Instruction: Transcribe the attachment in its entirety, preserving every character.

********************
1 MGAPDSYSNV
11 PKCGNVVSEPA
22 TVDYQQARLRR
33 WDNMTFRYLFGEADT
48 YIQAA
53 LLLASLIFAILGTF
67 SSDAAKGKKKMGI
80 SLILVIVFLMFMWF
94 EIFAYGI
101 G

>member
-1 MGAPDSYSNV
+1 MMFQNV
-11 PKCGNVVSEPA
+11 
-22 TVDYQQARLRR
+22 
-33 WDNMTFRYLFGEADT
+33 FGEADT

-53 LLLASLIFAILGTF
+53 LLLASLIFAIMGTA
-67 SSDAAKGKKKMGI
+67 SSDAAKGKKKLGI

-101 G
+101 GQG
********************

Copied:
1 MGAPDSYSNV
11 PKCGNVVSEPA
22 TVDYQQARLRR
33 WDNMTFRYLFGEADT
48 YIQAA
53 LLLASLIFAILGTF
67 SSDAAKGKKKMGI
80 SLILVIVFLMFMWF
94 EIFAYGI
101 G

>member
-1 MGAPDSYSNV
+1 MMFQNV
-11 PKCGNVVSEPA
+11 
-22 TVDYQQARLRR
+22 
-33 WDNMTFRYLFGEADT
+33 FGEADT

-53 LLLASLIFAILGTF
+53 LLLASLIFAIMGTA
-67 SSDAAKGKKKMGI
+67 SSDAAKGKKKLGI

-101 G
+101 GQG